Finally, a reason to pay attention to the Super Bowl, America's most stultifying TV sporting event.
To this non-NFL fan, the uproar over the New England Patriots' underinflated footballs is reminiscent of long-ago pro-rasslin' broadcasts from Sunnyside Garden in Queens. I used to watch with my grandfather Connors, who'd get worked up and throw empty Pabst Blue Ribbon cans at his black-and-white TV.
A retired railroad worker and brawler, the Old Man nevertheless found it believable that Dr. Jerry Graham could whack somebody upside the head with a folding chair and that guy could jump up executing flying dropkicks.
So what's this NFL brouhaha all about? I was amused to read a political columnist's sneering reference to "evil genius Bill Belichick and pretty boy Tom Brady's New England Patriots" in my local newspaper -- a phrase revealing more about its author than his subjects.
An "evil" football coach?
People, it's a game played with an inflated leather ball, as the sporting world now knows in excruciating detail. And that's about all they really know.
Otherwise, it's the Good Guys vs. Bad Guys in the world's best-publicized morality play.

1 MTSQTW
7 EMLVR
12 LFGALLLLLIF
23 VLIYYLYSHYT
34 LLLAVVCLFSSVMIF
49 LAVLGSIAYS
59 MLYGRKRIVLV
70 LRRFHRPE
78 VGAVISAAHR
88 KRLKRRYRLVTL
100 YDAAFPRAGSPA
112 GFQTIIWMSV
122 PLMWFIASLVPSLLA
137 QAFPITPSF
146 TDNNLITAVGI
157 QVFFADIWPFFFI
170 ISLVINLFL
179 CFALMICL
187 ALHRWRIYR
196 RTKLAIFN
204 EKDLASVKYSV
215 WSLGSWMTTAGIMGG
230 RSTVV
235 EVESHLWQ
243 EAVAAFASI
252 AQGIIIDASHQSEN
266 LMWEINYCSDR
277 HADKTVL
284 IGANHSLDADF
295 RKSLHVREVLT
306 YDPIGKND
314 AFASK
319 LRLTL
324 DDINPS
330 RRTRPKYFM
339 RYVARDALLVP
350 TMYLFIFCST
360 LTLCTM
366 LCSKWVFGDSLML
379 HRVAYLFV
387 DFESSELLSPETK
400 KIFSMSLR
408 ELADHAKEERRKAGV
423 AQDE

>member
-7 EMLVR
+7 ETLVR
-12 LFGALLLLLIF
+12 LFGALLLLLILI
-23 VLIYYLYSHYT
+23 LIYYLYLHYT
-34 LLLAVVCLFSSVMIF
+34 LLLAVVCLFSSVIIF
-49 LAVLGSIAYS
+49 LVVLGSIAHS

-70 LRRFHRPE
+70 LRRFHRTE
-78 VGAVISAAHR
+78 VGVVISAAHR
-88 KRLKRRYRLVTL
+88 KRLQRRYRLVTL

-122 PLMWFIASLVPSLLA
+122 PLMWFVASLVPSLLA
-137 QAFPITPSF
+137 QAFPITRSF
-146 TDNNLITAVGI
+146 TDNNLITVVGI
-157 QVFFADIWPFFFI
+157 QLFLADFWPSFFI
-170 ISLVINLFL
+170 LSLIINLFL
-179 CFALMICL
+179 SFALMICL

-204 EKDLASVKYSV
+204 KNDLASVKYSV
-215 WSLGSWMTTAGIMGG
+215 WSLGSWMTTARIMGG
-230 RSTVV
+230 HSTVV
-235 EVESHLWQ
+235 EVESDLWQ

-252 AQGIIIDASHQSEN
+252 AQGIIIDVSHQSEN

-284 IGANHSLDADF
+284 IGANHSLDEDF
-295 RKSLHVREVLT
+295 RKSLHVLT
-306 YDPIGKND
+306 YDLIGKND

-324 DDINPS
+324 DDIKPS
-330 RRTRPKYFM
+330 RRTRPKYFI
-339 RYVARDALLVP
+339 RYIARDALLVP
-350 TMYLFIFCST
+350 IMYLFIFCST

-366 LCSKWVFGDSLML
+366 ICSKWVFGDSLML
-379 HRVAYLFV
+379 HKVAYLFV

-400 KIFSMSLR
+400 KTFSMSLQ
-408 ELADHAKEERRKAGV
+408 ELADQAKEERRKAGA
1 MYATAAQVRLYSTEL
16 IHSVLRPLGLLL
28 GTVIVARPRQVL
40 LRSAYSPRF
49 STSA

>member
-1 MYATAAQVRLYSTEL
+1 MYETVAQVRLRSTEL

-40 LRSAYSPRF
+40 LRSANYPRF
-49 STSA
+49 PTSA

See, New England played the first half of the AFC Championship with footballs below the mandated 12.5 to 13.5 PSI range, supposedly making them easier to throw and catch. This gave them a tainted 17-7 lead. Forced by vigilant referees to use properly inflated balls, New England outscored the Indianapolis Colts 28-0 in the second half.
So you can see what a crucial difference "about two pounds" of pressure -- the most precise figure yet offered -- made to the outcome.
But that's not the point. "It's not the SEX, it's the LYING!" said everybody back in 1998 when Bill Clinton ... (insert juvenile word play here).
Anyway, that's what the sterner sports pundits are saying now. It's not the score; it's the sanctity of the game.
As a baseball fan, I'm flabbergasted by NFL regulations that clearly encourage "customizing" game balls. Under MLB rules, only
The Boston Globe has reported about a Pittsburgh research lab that tested 12 "authentic NFL footballs" under game conditions: on average, "footballs dropped 1.8 PSI when being exposed to dropping temperatures and wet conditions."
Anyway, what has the NFL really found, asks a little-noticed, scandal-deflating (pardon the expression) article on the ProFootballTalk site? According to an anonymous source, "the football intercepted by Colts linebacker D'Qwell Jackson was roughly 2 pounds under the 12.5 PSI minimum. The other 10 balls that reportedly were 2 pounds under may have been, as the source explained it, closer to 1 pound below 12.5 PSI."
In short, much ado about nothing.
But if you're wondering, yeah, it definitely worked. This year I'm watching the Super Bowl.
Arkansas Times columnist Gene Lyons can be reached at email@example.com.